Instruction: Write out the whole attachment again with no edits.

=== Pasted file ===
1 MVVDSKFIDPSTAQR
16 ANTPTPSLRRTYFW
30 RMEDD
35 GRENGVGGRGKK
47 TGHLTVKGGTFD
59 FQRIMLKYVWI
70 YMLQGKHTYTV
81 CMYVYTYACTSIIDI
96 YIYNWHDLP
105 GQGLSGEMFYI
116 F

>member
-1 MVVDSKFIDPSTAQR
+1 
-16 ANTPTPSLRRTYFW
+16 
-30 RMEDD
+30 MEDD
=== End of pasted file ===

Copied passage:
1 MVVDSKFIDPSTAQR
16 ANTPTPSLRRTYFW
30 RMEDD
35 GRENGVGGRGKK
47 TGHLTVKGGTFD
59 FQRIMLKYVWI
70 YMLQGKHTYTV
81 CMYVYTYACTSIIDI
96 YIYNWHDLP
105 GQGLSGEMFYI
116 F

>member
-1 MVVDSKFIDPSTAQR
+1 
-16 ANTPTPSLRRTYFW
+16 
-30 RMEDD
+30 MEDD